Residents in Crusheen have been forced to turn up their noses because of the foul odours emanating from the village’s sewerage treatment plant.
And in calling for council action to tackle the problem, Councillor Michael Kelly complained that the foul odours are causing great distress to the residents of Clondrina and Clonmoney Grove, as well as the pupils and staff at the local national school.
Senior engineer Seán Ward admitted that the problem had been exacerbated by the need for new pumps in the pumping station and the replacement of blowers but said that measures had been taken recently to rectify the situation.
Mr Ward revealed that new pumps, costing over €10,000, were installed at the pumping station in Crusheen last November and that a vent would be installed at the pumping station and the timing of the pumps altered so as to reduce the build-up of sewerage between pumping cycles. Furthermore, blowers, which supply air to the new treatment plant, had burned out but were re-placed last month.
“These works in combination should alleviate any odour problems in the area,” he maintained.
Mr Ward noted that an old treatment plant serving the RHO houses in Crusheen was decommissioned in 2004 and the houses were connected to the new network laid by Galvin Construction. The pumping station at this plant was kept in operation and the school continued to use it.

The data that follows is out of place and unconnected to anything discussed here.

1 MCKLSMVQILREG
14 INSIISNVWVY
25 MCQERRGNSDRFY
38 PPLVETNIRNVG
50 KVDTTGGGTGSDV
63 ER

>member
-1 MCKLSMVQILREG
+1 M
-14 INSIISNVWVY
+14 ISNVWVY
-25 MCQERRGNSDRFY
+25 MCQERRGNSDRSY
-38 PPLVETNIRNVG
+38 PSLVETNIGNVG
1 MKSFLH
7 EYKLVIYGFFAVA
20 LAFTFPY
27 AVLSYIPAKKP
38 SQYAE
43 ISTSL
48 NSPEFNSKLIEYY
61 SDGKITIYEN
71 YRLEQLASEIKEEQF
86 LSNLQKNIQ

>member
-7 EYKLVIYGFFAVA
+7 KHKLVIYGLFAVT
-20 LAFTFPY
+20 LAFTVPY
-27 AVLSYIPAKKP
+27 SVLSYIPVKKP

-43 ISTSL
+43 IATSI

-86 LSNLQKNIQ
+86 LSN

“The school was given a new gravity connection in March 2009 and disconnected from the old pumping station. Shortly afterwards it was discovered that the school had a prefab with a toilet, still connected to the old pumping station and situated at the highest point of the system and was likely to be venting odours.
“If the school obtains planning permission for a crèche, the prefab is likely to be removed, thereby severing all connections between the school and the old system,” he explained.